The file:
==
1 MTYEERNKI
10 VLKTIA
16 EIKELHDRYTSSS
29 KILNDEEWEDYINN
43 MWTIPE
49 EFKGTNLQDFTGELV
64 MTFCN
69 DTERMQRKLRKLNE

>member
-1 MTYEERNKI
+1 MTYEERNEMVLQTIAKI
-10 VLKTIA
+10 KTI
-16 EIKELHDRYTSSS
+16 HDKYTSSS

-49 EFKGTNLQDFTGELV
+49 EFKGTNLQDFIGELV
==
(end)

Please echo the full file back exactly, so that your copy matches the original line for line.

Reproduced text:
1 MTYEERNKI
10 VLKTIA
16 EIKELHDRYTSSS
29 KILNDEEWEDYINN
43 MWTIPE
49 EFKGTNLQDFTGELV
64 MTFCN
69 DTERMQRKLRKLNE

>member
-1 MTYEERNKI
+1 MTYEERNEMVLQTIAKI
-10 VLKTIA
+10 KTI
-16 EIKELHDRYTSSS
+16 HDKYTSSS

-49 EFKGTNLQDFTGELV
+49 EFKGTNLQDFIGELV